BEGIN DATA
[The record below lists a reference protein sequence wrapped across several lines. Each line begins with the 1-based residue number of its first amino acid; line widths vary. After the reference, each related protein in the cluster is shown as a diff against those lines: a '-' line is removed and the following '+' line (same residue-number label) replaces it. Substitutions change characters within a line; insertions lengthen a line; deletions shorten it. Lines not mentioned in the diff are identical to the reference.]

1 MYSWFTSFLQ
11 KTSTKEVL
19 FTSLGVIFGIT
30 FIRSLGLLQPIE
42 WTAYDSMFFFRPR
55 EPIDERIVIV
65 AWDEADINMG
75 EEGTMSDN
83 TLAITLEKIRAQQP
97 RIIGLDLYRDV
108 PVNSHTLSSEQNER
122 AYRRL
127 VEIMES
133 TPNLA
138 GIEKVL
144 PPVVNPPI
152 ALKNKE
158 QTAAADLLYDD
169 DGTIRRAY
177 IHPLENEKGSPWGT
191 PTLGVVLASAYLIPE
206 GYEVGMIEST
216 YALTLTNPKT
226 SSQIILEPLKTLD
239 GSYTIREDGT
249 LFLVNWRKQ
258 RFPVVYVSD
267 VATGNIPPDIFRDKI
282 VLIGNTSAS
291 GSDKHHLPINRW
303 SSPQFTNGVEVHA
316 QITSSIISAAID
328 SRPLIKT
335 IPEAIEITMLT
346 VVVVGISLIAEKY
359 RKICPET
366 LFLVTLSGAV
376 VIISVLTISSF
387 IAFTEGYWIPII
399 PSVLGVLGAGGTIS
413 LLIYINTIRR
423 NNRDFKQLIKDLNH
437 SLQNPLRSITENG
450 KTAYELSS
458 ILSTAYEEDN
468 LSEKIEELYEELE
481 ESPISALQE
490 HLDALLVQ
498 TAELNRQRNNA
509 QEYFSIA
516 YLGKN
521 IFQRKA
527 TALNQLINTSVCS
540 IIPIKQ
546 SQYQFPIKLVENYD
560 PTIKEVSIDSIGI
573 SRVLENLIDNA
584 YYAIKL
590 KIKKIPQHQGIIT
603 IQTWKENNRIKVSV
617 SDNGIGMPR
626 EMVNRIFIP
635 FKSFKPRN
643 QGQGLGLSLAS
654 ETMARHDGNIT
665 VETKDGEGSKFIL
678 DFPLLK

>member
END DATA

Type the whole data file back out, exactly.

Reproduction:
[The record below lists a reference protein sequence wrapped across several lines. Each line begins with the 1-based residue number of its first amino acid; line widths vary. After the reference, each related protein in the cluster is shown as a diff against those lines: a '-' line is removed and the following '+' line (same residue-number label) replaces it. Substitutions change characters within a line; insertions lengthen a line; deletions shorten it. Lines not mentioned in the diff are identical to the reference.]

1 MYSWFTSFLQ
11 KTSTKEVL
19 FTSLGVIFGIT
30 FIRSLGLLQPIE
42 WTAYDSMFFFRPR
55 EPIDERIVIV
65 AWDEADINMG
75 EEGTMSDN
83 TLAITLEKIRAQQP
97 RIIGLDLYRDV
108 PVNSHTLSSEQNER
122 AYRRL
127 VEIMES
133 TPNLA
138 GIEKVL
144 PPVVNPPI
152 ALKNKE
158 QTAAADLLYDD
169 DGTIRRAY
177 IHPLENEKGSPWGT
191 PTLGVVLASAYLIPE
206 GYEVGMIEST
216 YALTLTNPKT
226 SSQIILEPLKTLD
239 GSYTIREDGT
249 LFLVNWRKQ
258 RFPVVYVSD
267 VATGNIPPDIFRDKI
282 VLIGNTSAS
291 GSDKHHLPINRW
303 SSPQFTNGVEVHA
316 QITSSIISAAID
328 SRPLIKT
335 IPEAIEITMLT
346 VVVVGISLIAEKY
359 RKICPET
366 LFLVTLSGAV
376 VIISVLTISSF
387 IAFTEGYWIPII
399 PSVLGVLGAGGTIS
413 LLIYINTIRR
423 NNRDFKQLIKDLNH
437 SLQNPLRSITENG
450 KTAYELSS
458 ILSTAYEEDN
468 LSEKIEELYEELE
481 ESPISALQE
490 HLDALLVQ
498 TAELNRQRNNA
509 QEYFSIA
516 YLGKN
521 IFQRKA
527 TALNQLINTSVCS
540 IIPIKQ
546 SQYQFPIKLVENYD
560 PTIKEVSIDSIGI
573 SRVLENLIDNA
584 YYAIKL
590 KIKKIPQHQGIIT
603 IQTWKENNRIKVSV
617 SDNGIGMPR
626 EMVNRIFIP
635 FKSFKPRN
643 QGQGLGLSLAS
654 ETMARHDGNIT
665 VETKDGEGSKFIL
678 DFPLLK

>member